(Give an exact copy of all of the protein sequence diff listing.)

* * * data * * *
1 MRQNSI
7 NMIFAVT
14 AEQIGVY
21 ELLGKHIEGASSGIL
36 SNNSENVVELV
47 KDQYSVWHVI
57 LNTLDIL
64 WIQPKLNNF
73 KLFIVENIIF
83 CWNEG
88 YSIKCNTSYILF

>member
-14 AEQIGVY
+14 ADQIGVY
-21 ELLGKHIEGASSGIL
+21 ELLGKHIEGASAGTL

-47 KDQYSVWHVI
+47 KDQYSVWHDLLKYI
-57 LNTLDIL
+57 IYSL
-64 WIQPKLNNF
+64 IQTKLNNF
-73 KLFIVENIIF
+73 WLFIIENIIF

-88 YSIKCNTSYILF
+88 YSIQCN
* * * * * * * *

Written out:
1 MRQNSI
7 NMIFAVT
14 AEQIGVY
21 ELLGKHIEGASSGIL
36 SNNSENVVELV
47 KDQYSVWHVI
57 LNTLDIL
64 WIQPKLNNF
73 KLFIVENIIF
83 CWNEG
88 YSIKCNTSYILF

>member
-14 AEQIGVY
+14 ADQIGVY
-21 ELLGKHIEGASSGIL
+21 ELLGKHIEGASAGTL

-47 KDQYSVWHVI
+47 KDQYSVWHDLLKYI
-57 LNTLDIL
+57 IYSL
-64 WIQPKLNNF
+64 IQTKLNNF
-73 KLFIVENIIF
+73 WLFIIENIIF

-88 YSIKCNTSYILF
+88 YSIQCN